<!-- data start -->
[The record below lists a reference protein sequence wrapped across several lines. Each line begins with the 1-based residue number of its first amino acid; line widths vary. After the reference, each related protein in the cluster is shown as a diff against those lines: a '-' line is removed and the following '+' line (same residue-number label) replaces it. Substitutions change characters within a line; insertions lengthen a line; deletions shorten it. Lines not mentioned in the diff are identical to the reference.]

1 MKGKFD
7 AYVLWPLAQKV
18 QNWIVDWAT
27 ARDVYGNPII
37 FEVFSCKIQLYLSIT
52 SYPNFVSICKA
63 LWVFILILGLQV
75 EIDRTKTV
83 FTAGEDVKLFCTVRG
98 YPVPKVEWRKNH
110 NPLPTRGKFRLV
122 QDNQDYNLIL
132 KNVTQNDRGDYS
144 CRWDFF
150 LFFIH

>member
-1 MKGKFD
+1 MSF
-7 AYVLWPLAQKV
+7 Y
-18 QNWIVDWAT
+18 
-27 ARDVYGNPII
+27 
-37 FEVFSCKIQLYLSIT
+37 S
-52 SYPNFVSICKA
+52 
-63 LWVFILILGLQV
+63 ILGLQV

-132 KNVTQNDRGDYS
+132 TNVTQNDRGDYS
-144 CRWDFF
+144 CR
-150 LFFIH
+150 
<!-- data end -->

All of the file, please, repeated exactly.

[The record below lists a reference protein sequence wrapped across several lines. Each line begins with the 1-based residue number of its first amino acid; line widths vary. After the reference, each related protein in the cluster is shown as a diff against those lines: a '-' line is removed and the following '+' line (same residue-number label) replaces it. Substitutions change characters within a line; insertions lengthen a line; deletions shorten it. Lines not mentioned in the diff are identical to the reference.]

1 MKGKFD
7 AYVLWPLAQKV
18 QNWIVDWAT
27 ARDVYGNPII
37 FEVFSCKIQLYLSIT
52 SYPNFVSICKA
63 LWVFILILGLQV
75 EIDRTKTV
83 FTAGEDVKLFCTVRG
98 YPVPKVEWRKNH
110 NPLPTRGKFRLV
122 QDNQDYNLIL
132 KNVTQNDRGDYS
144 CRWDFF
150 LFFIH

>member
-1 MKGKFD
+1 MSF
-7 AYVLWPLAQKV
+7 Y
-18 QNWIVDWAT
+18 
-27 ARDVYGNPII
+27 
-37 FEVFSCKIQLYLSIT
+37 S
-52 SYPNFVSICKA
+52 
-63 LWVFILILGLQV
+63 ILGLQV

-132 KNVTQNDRGDYS
+132 TNVTQNDRGDYS
-144 CRWDFF
+144 CR
-150 LFFIH
+150 